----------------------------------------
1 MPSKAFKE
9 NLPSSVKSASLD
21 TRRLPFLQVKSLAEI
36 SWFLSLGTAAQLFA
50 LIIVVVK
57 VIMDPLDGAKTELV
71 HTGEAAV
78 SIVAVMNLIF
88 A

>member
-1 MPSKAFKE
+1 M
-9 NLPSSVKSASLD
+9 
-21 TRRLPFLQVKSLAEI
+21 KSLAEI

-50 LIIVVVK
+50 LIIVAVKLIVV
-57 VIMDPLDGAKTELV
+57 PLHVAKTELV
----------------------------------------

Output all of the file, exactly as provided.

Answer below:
1 MPSKAFKE
9 NLPSSVKSASLD
21 TRRLPFLQVKSLAEI
36 SWFLSLGTAAQLFA
50 LIIVVVK
57 VIMDPLDGAKTELV
71 HTGEAAV
78 SIVAVMNLIF
88 A

>member
-1 MPSKAFKE
+1 M
-9 NLPSSVKSASLD
+9 
-21 TRRLPFLQVKSLAEI
+21 KSLAEI

-50 LIIVVVK
+50 LIIVAVKLIVV
-57 VIMDPLDGAKTELV
+57 PLHVAKTELV